*list*

# Statistics and Data Science: A Modeling Approach

# Chapter 2 - Understanding Data

## 2.0 Starting With a Bunch of Numbers

When statisticians talk about variation, they refer to a particular kind of variation: variation in data. But variation doesn’t start out as data. Look around; you see people, buildings, trees, light, and so on. And you see lots of variation: no two people look exactly alike, just as no two trees look exactly alike. Statisticians seek to express this variation using numbers, which is where we will start. (In a bit we will discuss where the numbers come from.)

Not all groups of numbers have variation. Take, for example, these numbers: 2, 2, 2, 2, 2, 2, 2, 2, 2. No need to use statistics in this case, because there is no variation. You can just look at the numbers and describe them in a phrase: “Nine twos.” If we said, “What number best represents this distribution of numbers?” you would, almost certainly, say, “Two.”

But take this group of numbers: 2, 1, 3, 3, 2, 3, 1, 2, 1. Now it’s not as easy to describe them—certainly not in a short phrase. And imagine if there were hundreds or thousands of numbers; the challenge would be even greater.

### Seeing Patterns in Numbers

Statisticians have, over the years, invented some ideas and some procedures to help us make sense of bunches of numbers. Here’s a simple example. First, see if you can create a vector to store the numbers 2, 1, 3, 3, 2, 3, 1, 2, 1.

In the DataCamp window below, we put in the code to create a vector with nine 2s. We saved it in an R object called **myvector1**. Now you add the code to create a vector called **myvector2** with the numbers 2, 1, 3, 3, 2, 3, 1, 2, 1. (HINT: use the `c()`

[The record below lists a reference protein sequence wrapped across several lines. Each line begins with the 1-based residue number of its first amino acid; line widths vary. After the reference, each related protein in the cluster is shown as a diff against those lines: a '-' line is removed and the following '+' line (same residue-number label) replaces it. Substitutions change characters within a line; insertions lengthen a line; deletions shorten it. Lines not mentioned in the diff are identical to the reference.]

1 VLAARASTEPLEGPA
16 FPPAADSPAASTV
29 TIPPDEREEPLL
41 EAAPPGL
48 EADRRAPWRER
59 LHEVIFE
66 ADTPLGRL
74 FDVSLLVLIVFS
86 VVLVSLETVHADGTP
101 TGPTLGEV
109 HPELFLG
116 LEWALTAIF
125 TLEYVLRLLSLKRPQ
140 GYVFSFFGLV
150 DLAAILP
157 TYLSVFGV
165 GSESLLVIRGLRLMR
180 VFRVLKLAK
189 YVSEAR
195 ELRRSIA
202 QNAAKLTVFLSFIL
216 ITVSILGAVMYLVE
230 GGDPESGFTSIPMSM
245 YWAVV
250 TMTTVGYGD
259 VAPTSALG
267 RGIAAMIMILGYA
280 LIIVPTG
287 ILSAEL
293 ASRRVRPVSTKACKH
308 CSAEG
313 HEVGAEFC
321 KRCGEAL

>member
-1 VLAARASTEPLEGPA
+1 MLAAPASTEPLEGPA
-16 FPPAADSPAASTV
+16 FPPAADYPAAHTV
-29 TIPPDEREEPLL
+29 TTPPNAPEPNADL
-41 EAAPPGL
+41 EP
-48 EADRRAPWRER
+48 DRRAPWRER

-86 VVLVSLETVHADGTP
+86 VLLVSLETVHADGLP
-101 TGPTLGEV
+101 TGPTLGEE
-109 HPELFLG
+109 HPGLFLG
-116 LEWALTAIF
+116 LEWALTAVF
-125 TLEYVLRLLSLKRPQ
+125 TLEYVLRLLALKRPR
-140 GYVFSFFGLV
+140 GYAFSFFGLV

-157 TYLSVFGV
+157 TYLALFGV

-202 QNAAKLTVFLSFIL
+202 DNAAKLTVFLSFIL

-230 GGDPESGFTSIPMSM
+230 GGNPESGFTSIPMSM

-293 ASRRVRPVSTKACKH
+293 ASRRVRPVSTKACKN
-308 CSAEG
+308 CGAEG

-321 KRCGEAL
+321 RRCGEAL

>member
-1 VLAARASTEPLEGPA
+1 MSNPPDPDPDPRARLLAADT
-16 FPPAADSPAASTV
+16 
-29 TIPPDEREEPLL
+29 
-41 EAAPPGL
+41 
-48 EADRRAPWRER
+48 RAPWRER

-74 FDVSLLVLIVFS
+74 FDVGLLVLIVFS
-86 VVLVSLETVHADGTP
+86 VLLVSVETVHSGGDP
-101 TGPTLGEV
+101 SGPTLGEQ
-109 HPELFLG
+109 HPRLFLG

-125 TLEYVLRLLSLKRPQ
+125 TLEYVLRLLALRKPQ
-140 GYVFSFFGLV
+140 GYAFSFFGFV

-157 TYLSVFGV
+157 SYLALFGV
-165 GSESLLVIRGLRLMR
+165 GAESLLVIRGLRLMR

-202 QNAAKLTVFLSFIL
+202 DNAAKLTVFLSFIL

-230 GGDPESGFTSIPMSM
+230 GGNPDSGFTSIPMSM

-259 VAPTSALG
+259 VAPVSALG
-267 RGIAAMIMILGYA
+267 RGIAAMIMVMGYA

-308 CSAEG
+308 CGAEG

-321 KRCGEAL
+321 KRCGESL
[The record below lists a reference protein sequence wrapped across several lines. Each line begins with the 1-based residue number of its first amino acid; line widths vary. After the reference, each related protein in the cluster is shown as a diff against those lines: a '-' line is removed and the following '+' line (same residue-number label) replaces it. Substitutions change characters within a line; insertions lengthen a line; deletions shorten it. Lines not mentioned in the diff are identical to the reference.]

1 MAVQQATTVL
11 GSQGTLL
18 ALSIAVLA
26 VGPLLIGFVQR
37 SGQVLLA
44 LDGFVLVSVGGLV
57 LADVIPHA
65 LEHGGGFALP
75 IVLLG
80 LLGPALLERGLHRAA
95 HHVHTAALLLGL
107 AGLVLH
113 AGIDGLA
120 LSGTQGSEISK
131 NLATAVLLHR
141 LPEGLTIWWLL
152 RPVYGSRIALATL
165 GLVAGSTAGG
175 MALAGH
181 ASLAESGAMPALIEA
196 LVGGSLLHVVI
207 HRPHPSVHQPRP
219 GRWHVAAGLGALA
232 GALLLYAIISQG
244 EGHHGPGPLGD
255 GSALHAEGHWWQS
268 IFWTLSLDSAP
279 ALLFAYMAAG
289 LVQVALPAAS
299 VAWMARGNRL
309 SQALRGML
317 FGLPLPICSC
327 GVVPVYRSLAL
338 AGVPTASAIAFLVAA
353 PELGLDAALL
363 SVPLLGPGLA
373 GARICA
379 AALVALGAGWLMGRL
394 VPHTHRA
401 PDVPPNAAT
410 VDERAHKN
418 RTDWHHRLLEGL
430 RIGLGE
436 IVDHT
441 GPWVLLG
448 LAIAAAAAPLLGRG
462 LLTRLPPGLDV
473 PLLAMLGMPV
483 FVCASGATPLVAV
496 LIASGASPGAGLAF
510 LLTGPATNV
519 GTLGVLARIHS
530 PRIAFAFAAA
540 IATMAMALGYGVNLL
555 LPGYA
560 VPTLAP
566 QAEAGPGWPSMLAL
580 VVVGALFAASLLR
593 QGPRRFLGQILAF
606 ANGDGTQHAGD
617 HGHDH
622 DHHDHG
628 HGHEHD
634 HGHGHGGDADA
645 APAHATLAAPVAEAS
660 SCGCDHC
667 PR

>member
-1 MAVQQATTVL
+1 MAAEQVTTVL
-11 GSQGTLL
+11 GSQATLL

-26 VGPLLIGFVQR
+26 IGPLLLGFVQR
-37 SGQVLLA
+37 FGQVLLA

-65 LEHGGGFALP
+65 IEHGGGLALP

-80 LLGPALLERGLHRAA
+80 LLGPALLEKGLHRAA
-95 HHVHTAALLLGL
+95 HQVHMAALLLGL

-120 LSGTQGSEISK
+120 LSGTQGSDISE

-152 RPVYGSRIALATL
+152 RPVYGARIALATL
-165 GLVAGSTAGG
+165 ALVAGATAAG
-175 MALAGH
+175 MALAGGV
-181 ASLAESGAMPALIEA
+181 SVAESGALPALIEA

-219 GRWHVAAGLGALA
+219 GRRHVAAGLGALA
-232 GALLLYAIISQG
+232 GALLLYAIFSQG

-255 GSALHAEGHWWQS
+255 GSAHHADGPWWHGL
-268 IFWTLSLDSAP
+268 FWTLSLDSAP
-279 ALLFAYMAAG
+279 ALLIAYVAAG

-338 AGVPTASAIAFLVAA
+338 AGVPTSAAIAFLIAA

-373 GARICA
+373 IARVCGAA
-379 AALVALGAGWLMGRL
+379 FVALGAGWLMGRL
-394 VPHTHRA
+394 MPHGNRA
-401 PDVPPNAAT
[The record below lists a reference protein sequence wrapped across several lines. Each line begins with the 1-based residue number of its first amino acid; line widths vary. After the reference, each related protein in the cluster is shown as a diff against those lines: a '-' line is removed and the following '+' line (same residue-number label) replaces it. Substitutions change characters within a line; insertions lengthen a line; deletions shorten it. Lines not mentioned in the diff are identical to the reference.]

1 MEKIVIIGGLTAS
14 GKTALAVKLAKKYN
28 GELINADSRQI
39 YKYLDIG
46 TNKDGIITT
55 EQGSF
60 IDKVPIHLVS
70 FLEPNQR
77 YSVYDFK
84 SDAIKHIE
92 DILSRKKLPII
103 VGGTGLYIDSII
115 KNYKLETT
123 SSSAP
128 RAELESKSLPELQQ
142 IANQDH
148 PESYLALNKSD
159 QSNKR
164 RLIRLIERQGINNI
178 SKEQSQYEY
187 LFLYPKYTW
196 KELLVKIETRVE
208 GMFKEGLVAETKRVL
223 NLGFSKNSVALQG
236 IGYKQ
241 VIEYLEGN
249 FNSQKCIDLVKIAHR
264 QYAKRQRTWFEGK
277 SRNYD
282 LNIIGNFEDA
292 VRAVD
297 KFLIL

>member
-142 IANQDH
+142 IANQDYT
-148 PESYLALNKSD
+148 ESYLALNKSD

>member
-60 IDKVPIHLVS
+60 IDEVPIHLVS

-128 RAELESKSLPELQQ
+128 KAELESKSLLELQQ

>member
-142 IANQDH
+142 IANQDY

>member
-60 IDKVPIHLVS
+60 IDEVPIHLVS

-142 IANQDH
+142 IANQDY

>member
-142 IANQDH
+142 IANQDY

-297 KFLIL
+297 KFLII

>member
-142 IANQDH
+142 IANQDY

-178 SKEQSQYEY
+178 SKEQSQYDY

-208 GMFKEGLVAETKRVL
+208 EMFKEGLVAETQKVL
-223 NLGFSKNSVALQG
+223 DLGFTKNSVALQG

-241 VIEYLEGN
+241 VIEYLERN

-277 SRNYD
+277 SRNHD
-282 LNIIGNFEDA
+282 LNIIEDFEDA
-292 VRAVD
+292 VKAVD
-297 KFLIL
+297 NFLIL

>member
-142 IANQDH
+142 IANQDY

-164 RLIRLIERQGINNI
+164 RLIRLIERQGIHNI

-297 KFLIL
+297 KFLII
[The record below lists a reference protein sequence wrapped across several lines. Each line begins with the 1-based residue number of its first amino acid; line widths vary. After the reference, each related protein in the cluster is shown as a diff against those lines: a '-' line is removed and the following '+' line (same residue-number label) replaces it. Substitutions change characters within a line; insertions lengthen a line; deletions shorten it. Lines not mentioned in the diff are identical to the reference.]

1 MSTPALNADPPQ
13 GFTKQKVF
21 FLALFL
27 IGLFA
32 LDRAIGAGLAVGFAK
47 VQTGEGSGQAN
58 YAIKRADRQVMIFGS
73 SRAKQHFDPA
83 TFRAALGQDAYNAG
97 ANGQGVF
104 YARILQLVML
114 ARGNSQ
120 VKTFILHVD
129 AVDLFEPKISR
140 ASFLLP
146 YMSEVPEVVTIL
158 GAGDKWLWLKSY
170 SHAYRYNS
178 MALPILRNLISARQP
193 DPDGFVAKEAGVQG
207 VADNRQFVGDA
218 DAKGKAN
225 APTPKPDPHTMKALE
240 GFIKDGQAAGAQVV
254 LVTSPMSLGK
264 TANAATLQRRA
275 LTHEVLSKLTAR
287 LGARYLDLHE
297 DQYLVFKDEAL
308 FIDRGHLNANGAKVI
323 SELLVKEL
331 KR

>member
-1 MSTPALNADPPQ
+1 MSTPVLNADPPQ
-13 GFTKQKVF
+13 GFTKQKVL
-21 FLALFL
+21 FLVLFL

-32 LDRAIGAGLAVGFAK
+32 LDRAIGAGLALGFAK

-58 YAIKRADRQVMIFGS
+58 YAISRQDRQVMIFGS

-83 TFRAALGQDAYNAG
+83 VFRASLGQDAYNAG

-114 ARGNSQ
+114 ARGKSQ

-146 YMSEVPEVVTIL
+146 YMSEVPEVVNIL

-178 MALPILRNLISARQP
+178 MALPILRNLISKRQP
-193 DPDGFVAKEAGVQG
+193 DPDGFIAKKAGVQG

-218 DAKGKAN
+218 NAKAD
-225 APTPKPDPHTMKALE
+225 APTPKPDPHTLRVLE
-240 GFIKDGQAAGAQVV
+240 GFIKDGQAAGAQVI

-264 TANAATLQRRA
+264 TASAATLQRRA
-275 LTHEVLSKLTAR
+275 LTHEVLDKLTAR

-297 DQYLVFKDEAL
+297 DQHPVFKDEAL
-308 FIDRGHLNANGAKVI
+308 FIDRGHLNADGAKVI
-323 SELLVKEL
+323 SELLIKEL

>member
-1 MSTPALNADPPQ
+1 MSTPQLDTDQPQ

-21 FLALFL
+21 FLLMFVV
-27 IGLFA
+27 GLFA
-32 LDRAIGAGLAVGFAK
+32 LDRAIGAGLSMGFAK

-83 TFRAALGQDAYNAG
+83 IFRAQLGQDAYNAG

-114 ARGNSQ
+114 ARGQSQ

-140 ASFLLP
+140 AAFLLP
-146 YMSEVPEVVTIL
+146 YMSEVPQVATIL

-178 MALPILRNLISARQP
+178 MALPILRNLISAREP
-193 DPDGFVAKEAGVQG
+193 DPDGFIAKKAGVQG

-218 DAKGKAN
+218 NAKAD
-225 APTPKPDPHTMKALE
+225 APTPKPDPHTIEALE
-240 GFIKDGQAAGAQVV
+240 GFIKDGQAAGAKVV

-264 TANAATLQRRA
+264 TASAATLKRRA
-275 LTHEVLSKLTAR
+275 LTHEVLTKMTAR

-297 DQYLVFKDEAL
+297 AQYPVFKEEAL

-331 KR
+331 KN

function.) Run the code, then add some code to print out the two vectors just to make sure they ended up with the numbers you intended.

```
require(tidyverse)
require(mosaic)
require(supernova)
```

```
# Here's how to combine nine 2s into a vector
# You could also use rep(2, times = 9)
myvector1 <- c(2, 2, 2, 2, 2, 2, 2, 2, 2)
# Create a vector called myvector2 with the numbers
# 2, 1, 3, 3, 2, 3, 1, 2, 1
myvector2 <- c()
```

```
myvector2 <- c(2, 1, 3, 3, 2, 3, 1, 2, 1)
```

```
ex() %>% check_object("myvector2") %>% check_equal()
```

Now, let’s take the numbers in **myvector2** and sort them in ascending order. We can use the `sort()`

function for this.

`sort(myvector2)`

`[1] 1 1 1 2 2 2 3 3 3`

Now look at the numbers in **myvector2** after we have sorted them. Suddenly it is easier to see a pattern in the variation: there are equal numbers of 1s, 2s, and 3s. Just sorting numbers makes it easier to see a pattern!

If you understand this example, you have just mastered your first statistical technique! It may not look like much, but if you had a bigger data set (instead of nine numbers) you would quickly see the advantages of simply sorting them in order.

### Frequency Tables

We could also represent the same pattern in a frequency table using the command `tally()`

.

`tally(myvector2)`

```
X
1 2 3
3 3 3
```

```
require(tidyverse)
require(mosaic)
```

```
# Here is code to create the vector that we named myvector1
myvector1 <- c(2,2,2,2,2,2,2,2,2)
# Now, let's run the tally() function on myvector1
```

```
# Here is code to create the vector that we named myvector1
myvector1 <- c(2,2,2,2,2,2,2,2,2)
# Now, let's run the tally() function on myvector1
tally(myvector1)
```

```
ex() %>% check_function("tally") %>% check_result() %>% check_equal()
```

```
X
2
9
```

Believe it or not, you’ve now learned a second statistical technique—frequency tables (implemented in R as the `tally()`

function)! As you learn more and more about statistics, you will encounter lots and lots of techniques like this. Fundamentally, they are all variations on just a few core ideas. As you go, and as you build up your statistical power, we will help you keep it all in perspective.